Compulsory voting in elections

We have state and federal elections coming up on the same day in October this year, so elections, politicians and politics are unfortunately dominating the media at the moment. Everyone will be glad when it is all over. Most Australians have little interest in politics and only vote because the law makes it compulsory.

In Australia it is compulsory by law to vote in elections. But the truth is that the law can never be enforced, since the ballot is secret. 

According to the law, on election day, all voters must attend a polling place, have their names crossed off the list of voters, fill out the ballot form and drop it into a sealed box through a slot in the top.
That is what the law requires, but in actual fact, no-one can know what the individual voter puts on the ballot form, or even if anything at all is put on it. There is nothing, apart from the thought of breaking the law, to stop a voter putting a blank ballot form into the box.

Despite it being legally a crime, there are many people who do not properly fill out the ballot form, or write (sometimes rude or obscene) comments on it because they don’t want to bothered with doing it properly or don’t care about politics, or for whatever reasons of their own. There are also many ballot forms that are accidentally filled out incorrectly, perhaps by not numbering the choices properly or missing out a number. All these are, of course, counted as invalid votes and are discarded. The fact there are so many invalidly filled out ballot forms at every election should tell the lawmakers that most Australians don’t want to vote and are only putting in an appearance because the law compels them to. Given their democratic right to choose to vote or not, most of them would never turn up at a polling place. Of course, since the ballot is secret, these people can never be convicted of breaking the law. The law simply cannot be enforced.

The officials are unable to check whether a ballot form is filled out correctly, or even at all, since what the voter puts on the ballot form is secret and no-one’s business but his/her own. The law specifically states that it is a secret ballot, so no official is allowed to see and examine the form before it goes into the box. Once the ballot form goes into the box the identity of the person cannot be determined since their name does not appear on it nor is there any other identifying mark. Since the officials cannot check the ballot forms, there is no way that the law can be enforced and a person arrested for not voting.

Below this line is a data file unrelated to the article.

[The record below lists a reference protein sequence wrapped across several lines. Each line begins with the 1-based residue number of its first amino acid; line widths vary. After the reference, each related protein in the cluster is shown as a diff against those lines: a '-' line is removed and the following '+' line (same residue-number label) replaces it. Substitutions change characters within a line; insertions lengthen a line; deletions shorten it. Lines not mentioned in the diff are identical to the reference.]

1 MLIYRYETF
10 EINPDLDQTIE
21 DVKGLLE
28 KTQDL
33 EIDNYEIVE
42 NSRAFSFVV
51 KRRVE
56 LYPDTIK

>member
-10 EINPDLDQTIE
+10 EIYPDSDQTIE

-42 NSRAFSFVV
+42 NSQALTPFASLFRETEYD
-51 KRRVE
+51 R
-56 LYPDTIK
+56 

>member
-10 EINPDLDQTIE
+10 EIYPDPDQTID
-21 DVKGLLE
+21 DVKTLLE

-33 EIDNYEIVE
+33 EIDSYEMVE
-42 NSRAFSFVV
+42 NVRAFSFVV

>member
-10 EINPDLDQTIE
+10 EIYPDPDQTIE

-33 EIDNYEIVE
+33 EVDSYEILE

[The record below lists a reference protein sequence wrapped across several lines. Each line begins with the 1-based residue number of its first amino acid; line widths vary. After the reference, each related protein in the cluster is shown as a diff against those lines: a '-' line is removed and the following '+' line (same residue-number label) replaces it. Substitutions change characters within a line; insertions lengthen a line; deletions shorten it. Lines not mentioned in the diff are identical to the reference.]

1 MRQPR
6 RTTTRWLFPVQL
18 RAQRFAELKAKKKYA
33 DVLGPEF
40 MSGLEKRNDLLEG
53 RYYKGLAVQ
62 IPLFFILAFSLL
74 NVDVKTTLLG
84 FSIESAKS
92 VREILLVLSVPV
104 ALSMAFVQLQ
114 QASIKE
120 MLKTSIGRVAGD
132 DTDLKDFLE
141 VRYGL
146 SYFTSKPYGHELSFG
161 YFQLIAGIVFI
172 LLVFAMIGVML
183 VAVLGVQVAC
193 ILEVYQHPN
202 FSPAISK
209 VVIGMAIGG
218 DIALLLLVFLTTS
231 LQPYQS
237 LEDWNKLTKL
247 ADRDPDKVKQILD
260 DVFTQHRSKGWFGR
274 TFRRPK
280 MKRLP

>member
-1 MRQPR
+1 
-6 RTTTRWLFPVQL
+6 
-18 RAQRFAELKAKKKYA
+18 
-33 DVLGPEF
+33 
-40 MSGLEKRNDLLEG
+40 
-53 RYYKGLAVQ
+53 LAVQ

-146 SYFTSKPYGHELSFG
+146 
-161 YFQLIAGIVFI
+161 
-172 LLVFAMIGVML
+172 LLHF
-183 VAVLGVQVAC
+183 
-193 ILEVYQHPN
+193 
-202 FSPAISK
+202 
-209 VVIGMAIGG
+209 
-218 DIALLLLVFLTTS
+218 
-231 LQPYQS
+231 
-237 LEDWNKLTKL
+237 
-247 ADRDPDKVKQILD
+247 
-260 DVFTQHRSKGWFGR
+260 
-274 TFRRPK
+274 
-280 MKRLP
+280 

The only way to identify a non-voter is if their name is not crossed off the voters’ list because they didn’t go to the polling place and have it done. In that case a person is liable to a fine of A$20. Refusing to pay the fine of A$20 may result in a court case where a fine of up to A$180, plus costs, may be imposed. Being convicted in court also means the imposition of a criminal record.

It is almost worth not voting and paying the A$20 fine. One wouldn’t need to put oneself to the bother of going to the polling place and queuing up to get one’s name crossed off. Also it would be a good way to protest against compulsory voting, which takes away a person’s democratic right to choose. It would also be a protest against all politicians and politics. 

The drop in the number of people who voted if it were made not compulsory would indicate to the politicians what ordinary people think of them and their policies. They would have to make their policies of interest and usefulness to the voters to get them to vote. That’s what the politicians are afraid of, that they would have to put the voters’ interests before their own. They wouldn’t like that. Not at all!

They would rather take away people’s right to choose whether or not to vote by having a law that can’t be enforced.

Having a law that makes voting compulsory makes many people into criminals just because they won’t, or can’t, fill out a form properly, even though will never be caught and convicted in a court of law. Is this democracy?

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